Countess Judith of Huntington, Earl Waltheof and lived religion
by Elizabeth Dachowski and M. Wendy Hennequin, Tennessee State University
We stumbled onto Earl Waltheof and Countess Judith of Huntington accidentally. We randomly searched the Prosapography of Anglo-Saxon England database for a Domesday Book lesson in our medieval English literature and history class. We don’t even remember exactly what we were searching for, though it was probably a figure or property mentioned in Richard A. Fletcher’s Bloodfeud, which we assigned to our students. We were astonished to see a woman, Countess Judith, come up repeatedly in the results. Who was this woman, we wondered, who held lands and titles in her own right, and why had we never heard of her?
We soon discovered Countess Judith’s history: niece to William the Conqueror, the daughter of his sister Adele and her second husband, Judith married to the last Anglo-Saxon earl, Waltheof, as part of the peace agreement after the northern rebellion against King William in 1069. This Earl Waltheof, we discovered, was part of that feud in Fletcher’s book; he avenged his father Siward upon the sons of Carl. While piecing together Judith’s life, we learned Waltheof’s story: he was born in the last decades of Anglo-Saxon rule of England, the second son of the earl of Bernicia; he not only avenged his father’s life, but was later reputed to kill a hundred men at Hastings. Waltheof was important and well-respected enough for William the Conqueror to take him as hostage after the Conquest, and also influential enough for William to make peace with in 1069. Oh, and Waltheof was apparently executed for treason—and then, to our astonishment, became a local saint.
Image 1: Douai BM, Ms 852, f. 64 (used by permission). The initial page of “De Comitissa,” an account of Countess Judith’s life and descendants. Even though she is the subject of the narrative, her name was at first omitted from the first line of text and added just above the line. Note also the rendering of her name as “Juetta,” as she is consistently known in this text.
Two wonderful things about research, especially research into the Middle Ages, are discovering something about your topic and discovering something fascinating but tangential to your topic. One such side issue that we did not have time to follow up on was Waltheof’s mythological paternal descent from a well-known Norwegian bear. Judith, in order to avoid re-marriage, took sanctuary and became “semi-cloistered”; we still haven’t successfully defined the term or determined which king (William or William Rufus) wanted her to remarry. In order to understand Waltheof’s burial in a ditch and subsequent interment at Crowland Abbey, we investigated deviant burials, which led to special features of the burials of witches (or perhaps midwives) and ways to prevent corpses from becoming revenants. Beheadings and decapitations also figured strongly in our research, leading to St. Alban who was beheaded in place of the fictitious St. Amphibalus, a saint created from the mistranslation of “cloak” as a proper name. We researched in circles when we found that an early humanist identified as a son of Waltheof “a certain man” who lived in his father’s tomb and sponsored an unofficial cult at Romsey. Many researchers repeated this conclusion, even though Waltheof was buried at Crowland, had no documented sons, and the primary source quoted by the humanist did not name Waltheof specifically. (Finally, after tracking down the original attribution and deciding it was faulty, we stumbled on an article that did the legwork for us.)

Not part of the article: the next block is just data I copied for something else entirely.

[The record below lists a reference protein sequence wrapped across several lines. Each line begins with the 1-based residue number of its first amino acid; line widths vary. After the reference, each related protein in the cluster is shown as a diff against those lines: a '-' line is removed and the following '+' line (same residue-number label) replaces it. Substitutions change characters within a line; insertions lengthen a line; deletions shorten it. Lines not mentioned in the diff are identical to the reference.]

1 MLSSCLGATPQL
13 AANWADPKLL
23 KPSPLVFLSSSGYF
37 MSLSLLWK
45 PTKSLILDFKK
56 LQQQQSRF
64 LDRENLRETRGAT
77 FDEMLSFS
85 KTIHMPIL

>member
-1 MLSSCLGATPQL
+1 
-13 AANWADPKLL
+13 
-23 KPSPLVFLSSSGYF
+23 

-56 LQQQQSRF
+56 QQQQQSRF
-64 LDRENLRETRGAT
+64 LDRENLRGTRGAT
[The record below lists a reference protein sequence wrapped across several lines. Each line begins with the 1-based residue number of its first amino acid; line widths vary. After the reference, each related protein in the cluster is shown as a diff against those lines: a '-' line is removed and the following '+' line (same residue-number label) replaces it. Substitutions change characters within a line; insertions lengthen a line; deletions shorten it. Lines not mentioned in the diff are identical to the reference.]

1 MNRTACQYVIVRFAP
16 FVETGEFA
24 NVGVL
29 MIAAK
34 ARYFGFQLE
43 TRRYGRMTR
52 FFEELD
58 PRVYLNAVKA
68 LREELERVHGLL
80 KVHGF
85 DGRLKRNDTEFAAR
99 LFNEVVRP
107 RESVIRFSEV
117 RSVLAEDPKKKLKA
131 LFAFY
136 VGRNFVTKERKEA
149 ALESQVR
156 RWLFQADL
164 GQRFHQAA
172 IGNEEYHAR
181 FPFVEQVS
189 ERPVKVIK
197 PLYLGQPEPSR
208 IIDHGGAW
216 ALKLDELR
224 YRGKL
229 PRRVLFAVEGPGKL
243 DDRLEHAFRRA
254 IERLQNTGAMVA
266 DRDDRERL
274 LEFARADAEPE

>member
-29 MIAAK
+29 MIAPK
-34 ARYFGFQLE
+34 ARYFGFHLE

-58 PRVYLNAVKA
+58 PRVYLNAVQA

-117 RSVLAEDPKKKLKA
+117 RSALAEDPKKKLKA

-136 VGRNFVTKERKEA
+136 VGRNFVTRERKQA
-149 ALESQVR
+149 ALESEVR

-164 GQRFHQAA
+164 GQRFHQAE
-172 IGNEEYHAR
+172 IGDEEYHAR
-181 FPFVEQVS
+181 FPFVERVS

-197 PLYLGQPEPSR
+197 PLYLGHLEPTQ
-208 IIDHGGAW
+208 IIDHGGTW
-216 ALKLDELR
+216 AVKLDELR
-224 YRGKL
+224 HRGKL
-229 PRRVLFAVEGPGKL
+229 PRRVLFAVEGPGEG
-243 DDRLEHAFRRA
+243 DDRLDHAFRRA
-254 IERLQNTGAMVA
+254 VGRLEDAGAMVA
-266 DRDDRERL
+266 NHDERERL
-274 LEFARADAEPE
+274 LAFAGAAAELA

Image 2: Douai BM, Ms 852, f. 68 (used by permission). A page from the miracles of Waltheof. Note the alternating red and green initials marking out the different miracle stories. Waltheof’s name is picked out in red in the body of the text. Note the reference in the last line of the central miracle on this folio to the feast of St. Alban as a date reference.
Our latest tangent has been lived religion. Our research on Waltheof mostly derives from medieval hagiographies and histories, which show evolving interpretations of Waltheof’s life and death in the decades after his burial. We presented a conference paper on Waltheof’s afterlives based on this research, so Scandia’s call for papers on lived religion seemed like a natural progression. The concept of “lived religion” in the context of United States religious history counters the more traditional top-down analysis focused on denominational differences from a very narrow mainline Protestant perspective. These studies therefore often branded Catholic and folk religious practices as “superstition,” separate from theologically sophisticated and elite religious practices. Yet, for decades, medievalists have studied seriously the origins of these so-called "superstitions" as the genuine lived religion of medieval peoples. Medievalists often have many fewer sources than Americanists, and sometimes we lack entire categories of sources, such as the informal writings of working-class people. We thus routinely use our sources to address many questions beyond their original purpose. Writing about Waltheof’s path to sainthood as “lived religion” has allowed us to integrate our work into a scholarly discourse beyond medieval studies and forced us to consider the theoretical implications of the questions we ask of our sources.